For Shahid Ansari and Ameenat Asfar, dejection has taken its due course. One month after another, they wait for any sort of appreciation for their remarkable accomplishment.
Both Ansari and Afsar cannot see but yet they bagged first and second positions in Masters in Urdu exams last year.
But since the result was announced by Karachi University (KU) in the middle of April, Ansari and Afsar have not even received a congratulatory phone call from KU department of special education. We proved ourselves. What remains to be seen now is how the society reacts to our achievement, said Asfar. Off and on, we listen to social organisations and government officials calling for the creation of an all-inclusive society.
Ansari said, We have received education and we also performed really well. But the absence of any appreciation has mellowed down our high hopes for a good future.
I have fought hard to find out how to do things which everyone expected me to do. But no one ever bothered showing me how to do them because they werent trained to do so. Ansari wants the government to give them a stipend so that they become financially secure. We want to serve the country with the same distinction that we have achieved in education, he said. And we strongly believe that we have got the ability to do this.
Ansari and Asfar both studied together at Ida Rieu school. They first met each other when they were in grade five. Asfar parents moved to Karachi from Khairpur in 1995 so that their children might have access to better education. Asfar has three other siblings who are also visually-challenged.
When I came to Ida Rieu I did not even know how to speak properly, she said. Memories of the difficult time of Asfar life make her weep uncontrollably as she shares her story with The Express Tribune. I used to think that the world was a bad place. The people were black and the world wore different shades of it.
But Asfar kept trying. She improved so much that she cleared two grades in one year. She later married a man who shares her disability with her but has been her pillar of support. When I used to prepare for exams he used to get ready-made food from outside and did not let me to do any household chores, she said.
Studying for her masters was no easy task, especially at post-graduation level where Ansari and Asfar were competing with so-called abler ones. Their mentors recorded notes on cassette tapes for them and this is how they learnt their subjects. While talking to The Express Tribune, Ida Rieus principal, Qudsia Khan, pointed out that Asfar got the second position in Masters in Urdu despite the fact that it was not her mother tongue.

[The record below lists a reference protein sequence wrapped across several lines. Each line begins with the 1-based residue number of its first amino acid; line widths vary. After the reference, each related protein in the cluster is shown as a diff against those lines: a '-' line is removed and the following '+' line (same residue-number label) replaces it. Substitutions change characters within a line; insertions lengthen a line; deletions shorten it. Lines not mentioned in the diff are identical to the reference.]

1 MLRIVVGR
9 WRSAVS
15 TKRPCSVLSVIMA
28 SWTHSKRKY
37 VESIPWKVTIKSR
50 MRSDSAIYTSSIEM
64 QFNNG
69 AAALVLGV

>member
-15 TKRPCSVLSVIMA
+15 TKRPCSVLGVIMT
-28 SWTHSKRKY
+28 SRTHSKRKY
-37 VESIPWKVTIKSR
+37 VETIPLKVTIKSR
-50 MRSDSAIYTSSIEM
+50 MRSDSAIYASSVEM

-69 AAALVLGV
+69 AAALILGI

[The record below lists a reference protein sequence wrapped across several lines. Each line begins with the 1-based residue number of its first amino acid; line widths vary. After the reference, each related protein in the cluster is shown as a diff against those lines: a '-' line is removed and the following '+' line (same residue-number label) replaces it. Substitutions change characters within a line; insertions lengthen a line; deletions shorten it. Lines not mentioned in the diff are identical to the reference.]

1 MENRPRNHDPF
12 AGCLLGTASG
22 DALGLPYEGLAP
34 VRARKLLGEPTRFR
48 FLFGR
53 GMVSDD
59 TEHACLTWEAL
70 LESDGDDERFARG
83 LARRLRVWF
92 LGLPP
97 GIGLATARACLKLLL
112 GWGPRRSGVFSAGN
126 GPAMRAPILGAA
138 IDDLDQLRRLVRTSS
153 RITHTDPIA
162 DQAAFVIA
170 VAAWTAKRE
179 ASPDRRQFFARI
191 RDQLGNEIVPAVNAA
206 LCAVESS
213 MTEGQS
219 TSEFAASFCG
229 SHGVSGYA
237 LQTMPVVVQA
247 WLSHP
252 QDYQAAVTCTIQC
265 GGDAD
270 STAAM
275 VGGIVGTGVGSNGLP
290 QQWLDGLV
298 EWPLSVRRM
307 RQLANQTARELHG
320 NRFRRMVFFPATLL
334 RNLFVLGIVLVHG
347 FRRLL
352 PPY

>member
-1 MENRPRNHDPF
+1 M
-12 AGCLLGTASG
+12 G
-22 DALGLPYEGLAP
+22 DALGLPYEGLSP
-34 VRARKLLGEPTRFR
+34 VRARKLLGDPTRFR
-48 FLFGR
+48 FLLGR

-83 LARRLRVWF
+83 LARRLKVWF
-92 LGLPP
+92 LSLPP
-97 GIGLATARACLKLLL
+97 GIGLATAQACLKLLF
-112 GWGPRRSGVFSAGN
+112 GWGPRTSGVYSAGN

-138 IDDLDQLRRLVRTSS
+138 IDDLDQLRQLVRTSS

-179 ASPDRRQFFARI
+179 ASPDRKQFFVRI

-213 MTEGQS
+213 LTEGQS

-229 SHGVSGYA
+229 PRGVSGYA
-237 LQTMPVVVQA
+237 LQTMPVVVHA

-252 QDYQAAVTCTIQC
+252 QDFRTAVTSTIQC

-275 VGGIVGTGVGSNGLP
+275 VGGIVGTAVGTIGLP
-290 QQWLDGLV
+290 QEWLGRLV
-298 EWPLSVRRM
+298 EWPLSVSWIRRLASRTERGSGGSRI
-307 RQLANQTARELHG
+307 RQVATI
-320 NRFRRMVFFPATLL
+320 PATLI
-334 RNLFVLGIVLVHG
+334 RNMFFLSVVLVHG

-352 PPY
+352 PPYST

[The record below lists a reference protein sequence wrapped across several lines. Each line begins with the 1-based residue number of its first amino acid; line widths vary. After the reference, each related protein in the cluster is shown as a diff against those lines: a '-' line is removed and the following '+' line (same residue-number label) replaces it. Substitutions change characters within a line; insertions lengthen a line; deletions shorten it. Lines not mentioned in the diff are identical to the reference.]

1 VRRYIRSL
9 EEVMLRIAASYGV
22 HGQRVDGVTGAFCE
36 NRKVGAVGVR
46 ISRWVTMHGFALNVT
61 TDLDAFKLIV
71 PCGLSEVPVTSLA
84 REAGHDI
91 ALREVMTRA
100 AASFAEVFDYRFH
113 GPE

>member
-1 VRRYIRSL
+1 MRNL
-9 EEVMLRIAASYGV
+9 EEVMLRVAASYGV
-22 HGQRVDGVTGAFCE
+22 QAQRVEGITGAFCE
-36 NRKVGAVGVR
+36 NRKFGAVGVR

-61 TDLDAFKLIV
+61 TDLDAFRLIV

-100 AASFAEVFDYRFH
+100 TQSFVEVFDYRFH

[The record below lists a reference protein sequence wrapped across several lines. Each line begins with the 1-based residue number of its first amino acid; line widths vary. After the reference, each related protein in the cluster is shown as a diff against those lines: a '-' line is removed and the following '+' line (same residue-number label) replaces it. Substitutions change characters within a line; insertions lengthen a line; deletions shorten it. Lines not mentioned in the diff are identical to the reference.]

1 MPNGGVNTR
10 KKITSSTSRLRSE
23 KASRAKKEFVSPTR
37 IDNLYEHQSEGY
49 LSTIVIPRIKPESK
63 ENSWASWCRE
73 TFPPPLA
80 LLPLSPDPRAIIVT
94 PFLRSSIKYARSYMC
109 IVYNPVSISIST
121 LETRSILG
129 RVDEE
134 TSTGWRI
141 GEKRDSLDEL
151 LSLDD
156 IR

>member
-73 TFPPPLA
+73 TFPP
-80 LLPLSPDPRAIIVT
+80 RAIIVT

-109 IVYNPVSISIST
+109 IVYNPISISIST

The harder task was however, finding writers who can write their answers for them at the exam. It is only this April that the Board of Intermediate education allowed visually-challenged students were allowed to write their own answers in Braille. Otherwise, the university requires that the students bring a writer with them who can write the answers for them.
Ansari was able to find an intermediate student. I was worried whether he will be able to write well but I m grateful to him that he put in all his effort and neglected the pain in his fingers.
Asfars friend, Ansari, who lives in Orangi Town, got his moral support from his elder brother, who helps and encourages him to keep fighting. I used to think that I m the only person in the whole world who cannot go outside to play like the other children used to do,said Ansari. School helped me understand my disability and inculcated the thirst for knowledge within me.
Although the government allocates two per cent seats for jobs in government institutions for people with special needs. But despite repeated clarifications by the federal and provincial governments the people do not seem to be getting the benefits allowed to them. When someone who is physically-handicapped or visually-challenged applies for a job in any government institution, he or she is refused with the reason that there are no jobs available for them.